Have you stumbled across a tip or technique that has improved your writing? If so, please share.
Descriptions are important – they help set the stage for pivotal events by connecting the reader to specific places and times. It is easy to fall back on generic representations. Example: The night was dark. The night was quiet. But living in a rural area, nothing is further from the truth. A summer night in the south is teaming with activity.
Sitting on my deck, I was amazed at how noisy silence can be. I was surrounding by a veritable symphony of sound: crickets chirping, frogs croaking, mosquitoes buzzing and dogs barking. Lightening bugs were darting near the wood line, flashing their bottoms, hoping to attract a mate. Bats were swooping overhead, their bodies looking like dark shadows against the waning light as they searched for dinner among a buffet of flying insects. Kit-Kat had sidled up beside me, stretched her body then rubbed against my leg before disappearing into the darkness. See what I mean? There’s a lot going on out there in the dark…
Let’s think about the air. Is it heavy with humidity? Or does it offer cooling relief from a hectic day? Is the wind a gentle breeze? Or do you hear it howling in the treetops? Maybe the wind isn’t blowing at all…
How about the smell? Is the scent of honeysuckle hanging in the air? No? Maybe it’s the smell of the steaks the neighbor is cooking, making your character dread the leftover pizza in the refrigerator or reminding him/her of how alone they feel…
By taking the time to immerse ourselves into our characters’ experiences, our scenes will feel more authentic which will allow our readers to connect with our stories.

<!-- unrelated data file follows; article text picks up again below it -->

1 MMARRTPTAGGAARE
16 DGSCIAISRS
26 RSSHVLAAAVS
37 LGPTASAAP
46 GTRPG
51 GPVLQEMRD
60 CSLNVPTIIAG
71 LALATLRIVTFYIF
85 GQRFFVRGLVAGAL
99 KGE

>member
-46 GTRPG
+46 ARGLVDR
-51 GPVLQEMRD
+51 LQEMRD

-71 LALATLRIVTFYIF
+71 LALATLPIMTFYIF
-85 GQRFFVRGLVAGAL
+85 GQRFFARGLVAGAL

Writing a novel takes time-it’s not accomplished overnight. For many of us, it may take several months and this can lead to problems in the storyline. To put it simply – we forget the little stuff. The lack of continuity can ruin a good story simply because the inconsistent details become a distraction too big to ignore.
Ex: The heroine was walking to her car – however, when she arrives – it has become a truck. It’s a little thing but it takes the reader out of the moment.
While each of us has a different writing process, there are things we can do to minimize the lack of continuity in our stories.
1. Besides outlining or storyboarding, consider a timeline. Timelines are a great way to “see” the story as it unfolds. Although, there are timeline creators available for download, I prefer to make my own. I tend to get pretty detailed – time/dates, character introductions & events (major and minor). For quick reference, I add things like daily schedules on the side.
2. Know the setting. Whether your setting is fictional or not, you must familiarize yourself with the layout of the town, spaceship, etc. Take the time to draw a map – labeling streets, buildings, corridors, etc.
3. Know the characters. Create a character biography sheet detailing everything: physical description, birthday, likes/dislikes, hobbies, family/friends, quirks, and important events that have impacted the character’s life.
4. Know your objects. If your character has an iPhone at the beginning of the story, he needs to be an iPhone in chapter 5.
5. Keep track of time: Make sure that the weather matches the time of year.
6. Read & Revise. A story is fluid – taking shape as it progresses. There will be times when ideas & characters appear and BAM! the story takes an unforeseen turn. Don’t just insert the idea/character and move on. Look at your timeline, outline, storyboard, lists, etc. – then fix the problem.
By taking the time to create reference lists, we can minimize the occurrence of story inconsistencies.